October 07, 2003

Making microfinance work in the Middle East and Africa


What is microfinance and why is it

Microfinance programs provide financial services - such as credit, deposit, and savings services-to the entrepreneurial poor that are tailored to their needs. Good microfinance programs are characterised by:

* Small, usually short-term loans, and secure savings products.
* Streamlined, simple borrower and investment appraisal.
* Alternative approaches to collateral.
* Quick disbursement of repeat loans after timely repayment.
* Above-market interest rates to cover the high transactions costs inherent in microfinance.
* High repayment rates.
* Convenient location and timing of services.

There are many types of microenterprises. At one end of the spectrum is, for example, the woman who sells vegetables. She operates her microenterprise for just a few hours a day because she has other responsibilities, such as taking care of her children. At the other end of the spectrum is the small enterprise that employs several workers. Though microenterprises create jobs and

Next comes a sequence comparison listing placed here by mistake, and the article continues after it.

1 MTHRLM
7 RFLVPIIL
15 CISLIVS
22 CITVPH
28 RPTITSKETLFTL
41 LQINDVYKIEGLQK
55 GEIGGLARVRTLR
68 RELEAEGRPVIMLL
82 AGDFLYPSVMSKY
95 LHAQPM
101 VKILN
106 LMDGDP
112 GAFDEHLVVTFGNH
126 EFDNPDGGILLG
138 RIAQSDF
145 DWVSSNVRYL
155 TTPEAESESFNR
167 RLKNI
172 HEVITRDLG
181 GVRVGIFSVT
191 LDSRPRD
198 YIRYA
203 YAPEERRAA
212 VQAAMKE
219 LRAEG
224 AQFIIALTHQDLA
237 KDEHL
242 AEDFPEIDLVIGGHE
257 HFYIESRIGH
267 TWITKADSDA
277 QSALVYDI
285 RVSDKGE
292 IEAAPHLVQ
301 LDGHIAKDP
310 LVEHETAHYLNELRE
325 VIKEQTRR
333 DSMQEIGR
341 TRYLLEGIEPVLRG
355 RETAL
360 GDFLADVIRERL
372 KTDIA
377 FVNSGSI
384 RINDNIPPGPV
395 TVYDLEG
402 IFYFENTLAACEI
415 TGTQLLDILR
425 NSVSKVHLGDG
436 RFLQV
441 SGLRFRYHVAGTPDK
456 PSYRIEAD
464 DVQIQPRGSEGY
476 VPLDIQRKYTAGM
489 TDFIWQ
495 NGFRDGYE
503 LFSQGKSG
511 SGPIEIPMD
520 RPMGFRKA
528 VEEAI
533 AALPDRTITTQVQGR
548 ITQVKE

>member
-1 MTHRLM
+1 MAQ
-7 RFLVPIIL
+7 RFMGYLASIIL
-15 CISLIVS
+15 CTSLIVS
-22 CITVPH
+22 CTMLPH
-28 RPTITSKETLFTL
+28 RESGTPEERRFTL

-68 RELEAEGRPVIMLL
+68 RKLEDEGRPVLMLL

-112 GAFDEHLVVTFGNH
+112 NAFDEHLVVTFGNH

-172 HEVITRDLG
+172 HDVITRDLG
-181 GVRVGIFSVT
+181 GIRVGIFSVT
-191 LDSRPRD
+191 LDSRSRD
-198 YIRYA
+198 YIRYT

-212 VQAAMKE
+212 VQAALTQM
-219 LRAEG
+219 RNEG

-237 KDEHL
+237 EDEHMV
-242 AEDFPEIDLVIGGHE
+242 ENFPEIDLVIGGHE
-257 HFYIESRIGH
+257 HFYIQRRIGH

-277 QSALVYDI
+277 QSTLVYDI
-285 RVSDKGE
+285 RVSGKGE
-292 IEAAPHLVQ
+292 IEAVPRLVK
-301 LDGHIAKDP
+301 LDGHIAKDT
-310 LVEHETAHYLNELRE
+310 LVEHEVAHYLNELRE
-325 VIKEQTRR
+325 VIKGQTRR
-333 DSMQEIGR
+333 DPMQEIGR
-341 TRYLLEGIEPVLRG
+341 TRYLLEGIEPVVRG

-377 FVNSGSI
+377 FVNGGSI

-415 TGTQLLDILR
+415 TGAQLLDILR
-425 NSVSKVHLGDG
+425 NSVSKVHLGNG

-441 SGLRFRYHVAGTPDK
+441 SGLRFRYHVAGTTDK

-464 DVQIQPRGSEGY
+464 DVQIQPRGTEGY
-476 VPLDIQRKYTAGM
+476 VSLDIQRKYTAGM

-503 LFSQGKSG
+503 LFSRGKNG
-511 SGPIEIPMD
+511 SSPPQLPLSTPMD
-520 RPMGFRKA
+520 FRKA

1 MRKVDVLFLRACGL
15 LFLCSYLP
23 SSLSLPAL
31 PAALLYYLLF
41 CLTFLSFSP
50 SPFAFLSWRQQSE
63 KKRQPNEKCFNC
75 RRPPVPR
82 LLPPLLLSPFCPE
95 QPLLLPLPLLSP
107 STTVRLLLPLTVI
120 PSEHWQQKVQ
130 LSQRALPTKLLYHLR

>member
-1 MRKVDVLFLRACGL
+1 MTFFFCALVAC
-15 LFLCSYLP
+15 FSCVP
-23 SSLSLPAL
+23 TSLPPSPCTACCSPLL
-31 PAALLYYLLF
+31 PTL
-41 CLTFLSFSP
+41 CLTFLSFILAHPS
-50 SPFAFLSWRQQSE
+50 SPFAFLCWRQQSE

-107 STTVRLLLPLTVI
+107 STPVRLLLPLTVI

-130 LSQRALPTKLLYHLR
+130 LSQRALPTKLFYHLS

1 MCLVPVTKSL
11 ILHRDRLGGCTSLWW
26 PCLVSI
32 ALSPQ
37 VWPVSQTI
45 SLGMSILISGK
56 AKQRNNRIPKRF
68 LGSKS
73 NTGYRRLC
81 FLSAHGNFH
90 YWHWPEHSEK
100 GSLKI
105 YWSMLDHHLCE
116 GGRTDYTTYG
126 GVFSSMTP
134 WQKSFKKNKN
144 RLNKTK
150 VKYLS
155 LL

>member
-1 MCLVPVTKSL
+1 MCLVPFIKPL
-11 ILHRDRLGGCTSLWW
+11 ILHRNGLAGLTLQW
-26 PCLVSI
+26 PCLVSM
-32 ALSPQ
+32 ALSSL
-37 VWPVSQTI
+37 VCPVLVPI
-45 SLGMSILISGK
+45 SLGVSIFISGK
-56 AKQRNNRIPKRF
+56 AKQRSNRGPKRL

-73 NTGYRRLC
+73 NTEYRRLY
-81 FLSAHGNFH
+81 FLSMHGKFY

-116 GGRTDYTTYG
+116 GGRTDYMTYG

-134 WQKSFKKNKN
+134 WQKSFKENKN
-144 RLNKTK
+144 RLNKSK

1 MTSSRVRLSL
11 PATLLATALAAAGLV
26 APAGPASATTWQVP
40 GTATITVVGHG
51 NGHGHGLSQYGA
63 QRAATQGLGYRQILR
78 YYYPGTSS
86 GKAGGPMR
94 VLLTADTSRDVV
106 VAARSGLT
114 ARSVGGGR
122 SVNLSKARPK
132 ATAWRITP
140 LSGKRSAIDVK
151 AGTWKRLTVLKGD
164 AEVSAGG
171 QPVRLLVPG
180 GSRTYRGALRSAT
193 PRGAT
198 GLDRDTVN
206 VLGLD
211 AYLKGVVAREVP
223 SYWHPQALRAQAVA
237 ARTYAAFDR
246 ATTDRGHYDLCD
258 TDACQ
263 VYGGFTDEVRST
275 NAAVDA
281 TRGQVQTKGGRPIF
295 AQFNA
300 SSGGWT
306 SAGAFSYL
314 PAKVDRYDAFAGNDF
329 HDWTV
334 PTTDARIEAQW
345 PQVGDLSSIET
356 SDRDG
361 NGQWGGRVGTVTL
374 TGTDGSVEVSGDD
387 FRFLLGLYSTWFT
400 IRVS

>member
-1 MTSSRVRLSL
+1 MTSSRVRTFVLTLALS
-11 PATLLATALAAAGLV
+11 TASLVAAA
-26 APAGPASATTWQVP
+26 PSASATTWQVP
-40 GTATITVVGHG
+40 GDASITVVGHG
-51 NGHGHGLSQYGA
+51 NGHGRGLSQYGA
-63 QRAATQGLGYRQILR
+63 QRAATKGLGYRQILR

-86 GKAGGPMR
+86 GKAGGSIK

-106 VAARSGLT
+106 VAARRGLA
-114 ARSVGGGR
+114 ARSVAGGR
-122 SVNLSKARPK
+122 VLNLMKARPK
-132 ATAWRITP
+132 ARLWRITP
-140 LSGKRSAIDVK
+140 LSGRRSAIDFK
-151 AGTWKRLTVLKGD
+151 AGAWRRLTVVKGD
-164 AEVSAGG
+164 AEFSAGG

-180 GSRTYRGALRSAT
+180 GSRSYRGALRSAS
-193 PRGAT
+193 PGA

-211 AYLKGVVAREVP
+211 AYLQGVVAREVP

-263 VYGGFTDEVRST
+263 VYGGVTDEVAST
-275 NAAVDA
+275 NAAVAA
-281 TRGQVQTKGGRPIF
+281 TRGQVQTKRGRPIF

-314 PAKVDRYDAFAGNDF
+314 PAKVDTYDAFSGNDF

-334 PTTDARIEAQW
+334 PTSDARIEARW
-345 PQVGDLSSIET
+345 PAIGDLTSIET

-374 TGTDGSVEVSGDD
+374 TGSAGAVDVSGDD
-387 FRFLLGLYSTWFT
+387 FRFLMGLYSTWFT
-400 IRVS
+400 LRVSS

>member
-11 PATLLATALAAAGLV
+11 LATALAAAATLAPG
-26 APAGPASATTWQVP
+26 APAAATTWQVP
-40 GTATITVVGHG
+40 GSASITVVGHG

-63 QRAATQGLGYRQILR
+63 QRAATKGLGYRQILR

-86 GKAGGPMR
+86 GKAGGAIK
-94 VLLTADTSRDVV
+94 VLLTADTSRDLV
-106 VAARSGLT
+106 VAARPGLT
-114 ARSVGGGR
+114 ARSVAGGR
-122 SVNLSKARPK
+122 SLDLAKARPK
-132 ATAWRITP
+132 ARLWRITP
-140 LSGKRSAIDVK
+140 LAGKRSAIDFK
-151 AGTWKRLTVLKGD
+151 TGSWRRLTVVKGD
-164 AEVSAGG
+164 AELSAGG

contribute to GDP, they are often constrained by lack of access to financial services.

Providing financial services to the entrepreneurial poor increases household income, reduces unemployment, and creates demand for other goods and services-especially nutrition, education, and health services.

Posted by graeme at October 7, 2003 04:05 AM | TrackBack

A powerful article / report! Microfinance has moved from the position of an oddity to an accepted agenda item on the WB/IMF circuit, all within the space of 5 years or so.

It remains to be seen whether the WB/IMF interest will do it any harm or any good. One could almost predict a bit of a hype cycle coming up in a couple of years, given the respectibility it has earnt.

Posted by: Ian Grigg at October 8, 2003 11:26 PM